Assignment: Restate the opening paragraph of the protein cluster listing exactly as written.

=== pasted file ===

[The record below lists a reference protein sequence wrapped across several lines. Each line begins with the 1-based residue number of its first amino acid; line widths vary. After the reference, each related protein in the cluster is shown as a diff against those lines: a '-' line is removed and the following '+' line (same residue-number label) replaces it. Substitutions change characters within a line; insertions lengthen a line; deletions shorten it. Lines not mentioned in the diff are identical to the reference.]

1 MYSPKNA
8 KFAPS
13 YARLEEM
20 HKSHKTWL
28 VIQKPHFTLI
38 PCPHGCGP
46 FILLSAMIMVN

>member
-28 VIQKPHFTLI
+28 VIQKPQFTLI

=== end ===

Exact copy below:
[The record below lists a reference protein sequence wrapped across several lines. Each line begins with the 1-based residue number of its first amino acid; line widths vary. After the reference, each related protein in the cluster is shown as a diff against those lines: a '-' line is removed and the following '+' line (same residue-number label) replaces it. Substitutions change characters within a line; insertions lengthen a line; deletions shorten it. Lines not mentioned in the diff are identical to the reference.]